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Ethylene Dibromide

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Ethylene Dibromide is a naturally occurring (small amounts found in oceans) colorless liquid used in certain reactions. It used to be a common Pesticide but its use in this context was banned in 1984 by the US EPA. It is used sparingly today as a fumigant to kill termites and cockroaches.


Just the facts

Physical Information

Name: Ethylene Dibromide

Synonyms: 1,2-dibromoethane, glycoldibromide, and bromofume

Use: see #uses

Source: natural and synthetic

Recommended daily intake: none

Absorption: dermal, inhalation, ingestion

Sensitive individuals: workers

Toxicity/symptoms: highly toxic

Regulatory facts: not registered for use in the US

Chemical Structure


Chemical Description

Ethylene dibromide is a heavy colorless liquid with a mild sweet odor, similar to Chloroform and is slightly soluble in water (EPA, 2000 and #EPA Factsheet).

chemical formula: C2H4Br2
molecular weight: 187.88 g/mol
vapor pressure: 11.0 mm Hg at 25 °C


Ethylene Dibromide has been used in the past for several purposes (#EPA, 2000):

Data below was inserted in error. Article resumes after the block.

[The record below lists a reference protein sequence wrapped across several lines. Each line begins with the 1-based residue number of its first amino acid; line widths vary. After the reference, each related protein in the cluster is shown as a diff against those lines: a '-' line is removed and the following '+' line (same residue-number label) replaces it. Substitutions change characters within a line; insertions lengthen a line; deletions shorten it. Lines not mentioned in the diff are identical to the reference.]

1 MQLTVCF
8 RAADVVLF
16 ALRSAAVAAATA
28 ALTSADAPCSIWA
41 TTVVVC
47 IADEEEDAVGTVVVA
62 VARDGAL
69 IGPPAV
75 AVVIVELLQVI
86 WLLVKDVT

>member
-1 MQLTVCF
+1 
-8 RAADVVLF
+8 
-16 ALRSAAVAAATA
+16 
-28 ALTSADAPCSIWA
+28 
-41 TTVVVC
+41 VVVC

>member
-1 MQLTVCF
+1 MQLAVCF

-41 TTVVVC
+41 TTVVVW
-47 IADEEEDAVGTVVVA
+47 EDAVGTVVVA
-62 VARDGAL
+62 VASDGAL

• as an additive to leaded gasoline; however, since leaded gasoline is now banned, it is no longer used for this purpose.
  • as a fumigant to protect against insects, pests, and nematodes in citrus, vegetable, and grain crops, and as a fumigant for turf, particularly on golf courses. In 1984, EPA banned its use as a soil and grain fumigant.
  • currently used in the treatment of felled logs for bark beetles and termites, and control of wax moths in beehives.
  • used as an intermediate for dyes, resins, waxes, and gums.

Health Effects

Ethylene Dibromide is a sever skin irritant in liquid form and inhaling or ingesting ethylene dibromide can cause death (#EPA, 2000).
Inhalation and Ingestion Symptoms
* burning sensation
* cough
* laboured breathing
* shortness of breath
* unconsciousness and death

Dermal Symptoms
* redness
* pain
* blisters

Environmental Effects

Ethylene Dibromide is most toxic as a vapor, therefore, unless the birds are in a recently sprayed area they are not likely to be affected (#EXTOXNET). It is slightly toxic to fish.


It is not registered for us use in the US. It was canceled in 1983, after finding elevated levels in groundwater (#EXTOXNET).



Agency for Toxic Substances and Disease Registry. "Medical Management Guidelines for Ethylene Dibromide". Accessed 6-20-07.

Environmental Protection Agency. " Ethylene Dibromide (Dibromoethane)". January, 2000. Accessed 6-20-07.

Environmental Protection Agency. " Consumer Factsheet on: ETHYLENE DIBROMIDE". Accessed 6-20-07.

Extension Toxicology Network. Pesticide Information Profile - Ethylene Dibromide. June, 1996. Accessed 6-20-07.

Pesticide Action Network. Ethylene Dibromide Information. Accessed 6-20-07.

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